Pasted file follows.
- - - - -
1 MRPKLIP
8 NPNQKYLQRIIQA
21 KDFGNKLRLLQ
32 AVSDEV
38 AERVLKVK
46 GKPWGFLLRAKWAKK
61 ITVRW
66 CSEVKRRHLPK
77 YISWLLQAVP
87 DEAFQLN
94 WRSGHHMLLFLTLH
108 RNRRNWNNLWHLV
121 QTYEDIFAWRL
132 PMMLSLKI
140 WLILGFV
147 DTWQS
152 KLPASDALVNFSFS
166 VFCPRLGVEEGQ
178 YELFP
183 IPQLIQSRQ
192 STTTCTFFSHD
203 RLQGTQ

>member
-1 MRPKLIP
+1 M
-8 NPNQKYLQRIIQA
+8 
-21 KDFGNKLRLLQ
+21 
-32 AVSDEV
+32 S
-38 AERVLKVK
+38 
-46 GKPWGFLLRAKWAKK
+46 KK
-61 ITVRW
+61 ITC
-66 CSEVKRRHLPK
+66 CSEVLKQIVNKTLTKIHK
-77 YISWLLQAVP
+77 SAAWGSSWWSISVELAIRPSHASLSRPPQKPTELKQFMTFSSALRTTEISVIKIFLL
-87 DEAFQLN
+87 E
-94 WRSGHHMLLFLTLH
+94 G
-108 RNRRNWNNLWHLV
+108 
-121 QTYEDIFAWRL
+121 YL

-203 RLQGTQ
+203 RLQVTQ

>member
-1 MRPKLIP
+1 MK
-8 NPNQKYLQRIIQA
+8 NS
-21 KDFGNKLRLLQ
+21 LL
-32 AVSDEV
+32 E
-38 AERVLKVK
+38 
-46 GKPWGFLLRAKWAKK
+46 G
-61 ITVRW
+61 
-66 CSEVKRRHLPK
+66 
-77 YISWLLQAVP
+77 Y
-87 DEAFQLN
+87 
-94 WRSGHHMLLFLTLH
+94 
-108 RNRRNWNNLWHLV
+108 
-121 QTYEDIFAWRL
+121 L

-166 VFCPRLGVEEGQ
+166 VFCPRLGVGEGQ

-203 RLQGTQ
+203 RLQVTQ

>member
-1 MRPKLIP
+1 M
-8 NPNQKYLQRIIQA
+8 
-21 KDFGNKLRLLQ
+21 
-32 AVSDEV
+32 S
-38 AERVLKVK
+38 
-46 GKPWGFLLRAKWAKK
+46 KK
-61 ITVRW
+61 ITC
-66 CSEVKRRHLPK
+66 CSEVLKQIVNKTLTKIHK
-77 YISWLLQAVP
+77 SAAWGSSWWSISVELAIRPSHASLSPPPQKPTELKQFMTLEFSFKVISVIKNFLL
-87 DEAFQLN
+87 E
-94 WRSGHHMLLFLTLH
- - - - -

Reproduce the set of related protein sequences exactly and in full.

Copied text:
1 MRPKLIP
8 NPNQKYLQRIIQA
21 KDFGNKLRLLQ
32 AVSDEV
38 AERVLKVK
46 GKPWGFLLRAKWAKK
61 ITVRW
66 CSEVKRRHLPK
77 YISWLLQAVP
87 DEAFQLN
94 WRSGHHMLLFLTLH
108 RNRRNWNNLWHLV
121 QTYEDIFAWRL
132 PMMLSLKI
140 WLILGFV
147 DTWQS
152 KLPASDALVNFSFS
166 VFCPRLGVEEGQ
178 YELFP
183 IPQLIQSRQ
192 STTTCTFFSHD
203 RLQGTQ

>member
-1 MRPKLIP
+1 M
-8 NPNQKYLQRIIQA
+8 
-21 KDFGNKLRLLQ
+21 
-32 AVSDEV
+32 S
-38 AERVLKVK
+38 
-46 GKPWGFLLRAKWAKK
+46 KK
-61 ITVRW
+61 ITC
-66 CSEVKRRHLPK
+66 CSEVLKQIVNKTLTKIHK
-77 YISWLLQAVP
+77 SAAWGSSWWSISVELAIRPSHASLSRPPQKPTELKQFMTFSSALRTTEISVIKIFLL
-87 DEAFQLN
+87 E
-94 WRSGHHMLLFLTLH
+94 G
-108 RNRRNWNNLWHLV
+108 
-121 QTYEDIFAWRL
+121 YL

-203 RLQGTQ
+203 RLQVTQ

>member
-1 MRPKLIP
+1 MK
-8 NPNQKYLQRIIQA
+8 NS
-21 KDFGNKLRLLQ
+21 LL
-32 AVSDEV
+32 E
-38 AERVLKVK
+38 
-46 GKPWGFLLRAKWAKK
+46 G
-61 ITVRW
+61 
-66 CSEVKRRHLPK
+66 
-77 YISWLLQAVP
+77 Y
-87 DEAFQLN
+87 
-94 WRSGHHMLLFLTLH
+94 
-108 RNRRNWNNLWHLV
+108 
-121 QTYEDIFAWRL
+121 L

-166 VFCPRLGVEEGQ
+166 VFCPRLGVGEGQ

-203 RLQGTQ
+203 RLQVTQ

>member
-1 MRPKLIP
+1 M
-8 NPNQKYLQRIIQA
+8 
-21 KDFGNKLRLLQ
+21 
-32 AVSDEV
+32 S
-38 AERVLKVK
+38 
-46 GKPWGFLLRAKWAKK
+46 KK
-61 ITVRW
+61 ITC
-66 CSEVKRRHLPK
+66 CSEVLKQIVNKTLTKIHK
-77 YISWLLQAVP
+77 SAAWGSSWWSISVELAIRPSHASLSPPPQKPTELKQFMTLEFSFKVISVIKNFLL
-87 DEAFQLN
+87 E
-94 WRSGHHMLLFLTLH